Artist Spotlight: Ralph Chubb
R.M. Healy at Bookride tells us: "Throughout the twenties Chubb produced a string of publications, three of which were commercially printed. One of these, The Book of God’s Madness, explored Manichean ideas reminiscent of Blake. Towards the end of the decade Chubb’s Uranian activities, both in Hampshire and in London, caused a scandal in his village and he was forced to resign from his teaching post. He and his family moved and made their new home at Fair Oak Cottage, among the woods near Ashford Hill, east of Kingsclere. In 1929 Chubb was emboldened to publish his sexual manifesto, An Appendix, using a crude duplicating machine. Soon afterwards he acquired a lithographic press, which he continued using until his death. Like Blake before him, he was now able to integrate drawings and text and publish his controversial work without fear of editorial interference.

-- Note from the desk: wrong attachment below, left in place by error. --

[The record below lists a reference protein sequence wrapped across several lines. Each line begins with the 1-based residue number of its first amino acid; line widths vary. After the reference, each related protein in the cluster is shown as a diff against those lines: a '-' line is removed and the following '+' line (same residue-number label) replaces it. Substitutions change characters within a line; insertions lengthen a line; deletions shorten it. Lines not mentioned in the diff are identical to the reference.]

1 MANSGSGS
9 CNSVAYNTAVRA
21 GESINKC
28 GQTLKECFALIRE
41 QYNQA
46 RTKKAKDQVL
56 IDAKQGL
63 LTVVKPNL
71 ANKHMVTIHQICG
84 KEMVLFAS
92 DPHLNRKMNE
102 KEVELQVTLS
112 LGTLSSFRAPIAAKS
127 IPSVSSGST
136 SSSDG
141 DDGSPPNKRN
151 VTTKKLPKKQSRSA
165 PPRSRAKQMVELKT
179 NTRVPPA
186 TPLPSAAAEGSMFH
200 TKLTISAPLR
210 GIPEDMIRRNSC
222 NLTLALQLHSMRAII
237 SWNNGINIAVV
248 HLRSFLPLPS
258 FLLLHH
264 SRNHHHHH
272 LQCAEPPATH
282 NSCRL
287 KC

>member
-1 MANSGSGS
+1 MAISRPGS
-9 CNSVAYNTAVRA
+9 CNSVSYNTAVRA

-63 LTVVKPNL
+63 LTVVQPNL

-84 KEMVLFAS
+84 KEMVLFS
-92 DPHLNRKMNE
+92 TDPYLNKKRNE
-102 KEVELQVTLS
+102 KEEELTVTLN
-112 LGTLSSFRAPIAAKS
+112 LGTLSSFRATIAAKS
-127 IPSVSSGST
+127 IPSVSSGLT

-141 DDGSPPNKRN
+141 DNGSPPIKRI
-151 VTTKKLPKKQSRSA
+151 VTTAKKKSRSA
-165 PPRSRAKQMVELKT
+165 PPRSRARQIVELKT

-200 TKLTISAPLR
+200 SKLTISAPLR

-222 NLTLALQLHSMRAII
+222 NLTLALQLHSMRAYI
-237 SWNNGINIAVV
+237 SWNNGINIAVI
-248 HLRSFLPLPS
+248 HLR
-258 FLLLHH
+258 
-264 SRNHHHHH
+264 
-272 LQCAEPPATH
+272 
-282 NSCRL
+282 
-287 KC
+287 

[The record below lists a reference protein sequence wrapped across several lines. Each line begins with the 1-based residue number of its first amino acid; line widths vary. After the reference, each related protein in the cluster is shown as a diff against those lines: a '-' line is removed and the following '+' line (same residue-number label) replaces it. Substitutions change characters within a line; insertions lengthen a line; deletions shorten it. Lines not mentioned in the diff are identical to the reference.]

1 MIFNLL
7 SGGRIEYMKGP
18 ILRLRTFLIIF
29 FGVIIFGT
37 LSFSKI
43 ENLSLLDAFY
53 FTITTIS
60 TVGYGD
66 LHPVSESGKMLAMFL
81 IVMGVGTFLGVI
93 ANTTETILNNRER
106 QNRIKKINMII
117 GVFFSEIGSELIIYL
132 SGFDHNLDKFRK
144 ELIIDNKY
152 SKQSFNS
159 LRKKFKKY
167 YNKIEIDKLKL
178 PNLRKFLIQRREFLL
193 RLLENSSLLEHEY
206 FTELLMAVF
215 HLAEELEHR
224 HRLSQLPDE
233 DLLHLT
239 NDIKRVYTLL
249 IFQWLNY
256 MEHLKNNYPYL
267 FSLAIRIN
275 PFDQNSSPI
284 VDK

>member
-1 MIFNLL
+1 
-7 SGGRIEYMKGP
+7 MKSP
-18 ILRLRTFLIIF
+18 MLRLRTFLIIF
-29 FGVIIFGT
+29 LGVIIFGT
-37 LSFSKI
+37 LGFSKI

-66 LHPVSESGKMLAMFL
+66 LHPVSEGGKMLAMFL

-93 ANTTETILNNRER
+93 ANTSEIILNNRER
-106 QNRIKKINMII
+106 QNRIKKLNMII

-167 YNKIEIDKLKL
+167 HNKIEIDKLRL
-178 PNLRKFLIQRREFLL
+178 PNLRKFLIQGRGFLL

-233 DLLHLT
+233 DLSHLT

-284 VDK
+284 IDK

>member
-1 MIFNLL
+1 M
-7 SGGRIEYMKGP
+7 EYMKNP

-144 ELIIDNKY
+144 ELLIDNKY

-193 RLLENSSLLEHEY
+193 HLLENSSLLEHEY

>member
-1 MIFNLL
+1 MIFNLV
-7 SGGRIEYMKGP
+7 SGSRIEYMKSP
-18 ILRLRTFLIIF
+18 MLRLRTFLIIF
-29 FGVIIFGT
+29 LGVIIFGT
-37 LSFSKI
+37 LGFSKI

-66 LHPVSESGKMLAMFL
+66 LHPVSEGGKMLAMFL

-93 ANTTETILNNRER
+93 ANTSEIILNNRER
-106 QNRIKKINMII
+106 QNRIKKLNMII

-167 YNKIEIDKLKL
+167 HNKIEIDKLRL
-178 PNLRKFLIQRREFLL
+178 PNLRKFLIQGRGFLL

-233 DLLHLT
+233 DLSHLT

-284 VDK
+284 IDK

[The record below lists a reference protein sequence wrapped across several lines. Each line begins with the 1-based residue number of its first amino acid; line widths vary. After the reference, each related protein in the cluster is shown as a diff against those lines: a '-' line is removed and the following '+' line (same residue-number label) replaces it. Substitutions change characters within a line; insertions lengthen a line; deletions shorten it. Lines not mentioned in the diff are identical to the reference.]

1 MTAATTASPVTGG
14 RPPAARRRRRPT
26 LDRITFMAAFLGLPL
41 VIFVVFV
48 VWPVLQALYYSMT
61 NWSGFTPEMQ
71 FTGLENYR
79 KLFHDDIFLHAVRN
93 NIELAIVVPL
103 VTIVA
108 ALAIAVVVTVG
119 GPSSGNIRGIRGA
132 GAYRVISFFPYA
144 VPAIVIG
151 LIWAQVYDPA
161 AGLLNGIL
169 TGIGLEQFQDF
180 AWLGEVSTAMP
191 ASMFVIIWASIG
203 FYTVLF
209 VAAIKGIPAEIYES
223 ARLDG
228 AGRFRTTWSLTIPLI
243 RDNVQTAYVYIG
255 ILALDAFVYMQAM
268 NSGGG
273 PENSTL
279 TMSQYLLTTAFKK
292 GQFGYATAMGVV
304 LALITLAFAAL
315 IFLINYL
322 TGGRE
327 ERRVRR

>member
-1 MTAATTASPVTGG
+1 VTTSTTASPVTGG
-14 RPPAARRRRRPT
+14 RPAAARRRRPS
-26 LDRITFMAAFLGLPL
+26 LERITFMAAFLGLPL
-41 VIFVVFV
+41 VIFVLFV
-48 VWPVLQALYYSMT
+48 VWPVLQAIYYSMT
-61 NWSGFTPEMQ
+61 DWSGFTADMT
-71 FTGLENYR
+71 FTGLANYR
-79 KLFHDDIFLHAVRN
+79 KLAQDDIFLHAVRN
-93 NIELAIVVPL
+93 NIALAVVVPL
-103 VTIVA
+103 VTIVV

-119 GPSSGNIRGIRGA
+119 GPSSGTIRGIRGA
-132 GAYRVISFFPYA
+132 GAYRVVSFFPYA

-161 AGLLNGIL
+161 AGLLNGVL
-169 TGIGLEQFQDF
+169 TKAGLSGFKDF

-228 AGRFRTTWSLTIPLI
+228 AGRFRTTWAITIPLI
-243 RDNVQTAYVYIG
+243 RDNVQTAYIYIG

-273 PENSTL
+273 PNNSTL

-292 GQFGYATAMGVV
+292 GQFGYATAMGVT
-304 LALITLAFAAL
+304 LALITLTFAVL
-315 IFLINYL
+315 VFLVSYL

"Today his rare published editions, sometimes limited to under ten copies, go for thousands of dollars to in-the-know collectors."
See more of Chubb's work on the following pages. >>